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Prebiotic supplementation of In Vitro fecal fermentations inhibits proteolysis by gut bacteria, and host diet shapes gut bacterial metabolism and response to intervention

Wang, X., Gibson, G. R., Costabile, A., Sailer, M., Theis, S. and Rastall, R. A. (2019) Prebiotic supplementation of In Vitro fecal fermentations inhibits proteolysis by gut bacteria, and host diet shapes gut bacterial metabolism and response to intervention. Applied and Environmental Microbiology, 85 (9). e02749-18. ISSN 1098-5336

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To link to this item DOI: 10.1128/AEM.02749-18

Abstract/Summary

Metabolism of protein by gut bacteria is potentially detrimental due to the production of toxic metabolites, such as ammonia, amines, p-cresol, and indole. The consumption of prebiotic carbohydrates results in specific changes in the composition and/or activity of the microbiota that may confer benefits to host well-being and health. Here, we have studied the impact of prebiotics on proteolysis within the gut in vitro. Anaerobic stirred batch cultures were inoculated with feces from omnivores (n = 3) and vegetarians (n = 3) and four protein sources (casein, meat, mycoprotein, and soy protein) with and without supplementation by an oligofructose-enriched inulin. Bacterial counts and concentrations of short-chain fatty acids (SCFA), ammonia, phenol, indole, and p-cresol were monitored during fermentation. Addition of the fructan prebiotic Synergy1 increased levels of bifidobacteria (P = 0.000019 and 0.000013 for omnivores and vegetarians, respectively). Branched-chain fatty acids (BCFA) were significantly lower in fermenters with vegetarians’ feces (P = 0.004), reduced further by prebiotic treatment. Ammonia production was lower with Synergy1. Bacterial adaptation to different dietary protein sources was observed through different patterns of ammonia production between vegetarians and omnivores. In volunteer samples with high baseline levels of phenol, indole, p-cresol, and skatole, Synergy1 fermentation led to a reduction of these compounds.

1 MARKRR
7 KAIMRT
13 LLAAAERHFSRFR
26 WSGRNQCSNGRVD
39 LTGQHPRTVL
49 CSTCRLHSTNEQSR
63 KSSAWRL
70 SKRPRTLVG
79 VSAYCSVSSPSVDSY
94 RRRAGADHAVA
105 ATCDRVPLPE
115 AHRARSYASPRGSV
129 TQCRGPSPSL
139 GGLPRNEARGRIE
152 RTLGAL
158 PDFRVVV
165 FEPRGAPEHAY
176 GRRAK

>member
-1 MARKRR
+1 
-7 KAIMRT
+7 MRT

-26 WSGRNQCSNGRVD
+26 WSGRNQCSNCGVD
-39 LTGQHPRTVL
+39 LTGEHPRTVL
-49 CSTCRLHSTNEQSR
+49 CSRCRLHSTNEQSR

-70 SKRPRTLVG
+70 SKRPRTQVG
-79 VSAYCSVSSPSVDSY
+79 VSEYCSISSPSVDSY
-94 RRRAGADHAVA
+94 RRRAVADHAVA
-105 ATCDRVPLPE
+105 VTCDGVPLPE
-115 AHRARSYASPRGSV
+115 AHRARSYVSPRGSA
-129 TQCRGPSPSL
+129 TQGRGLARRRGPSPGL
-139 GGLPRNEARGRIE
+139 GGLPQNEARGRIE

Item Type:Article
Refereed:Yes
Divisions:Faculty of Life Sciences > School of Chemistry, Food and Pharmacy > Department of Food and Nutritional Sciences
ID Code:84628
Publisher:American Society of Microbology

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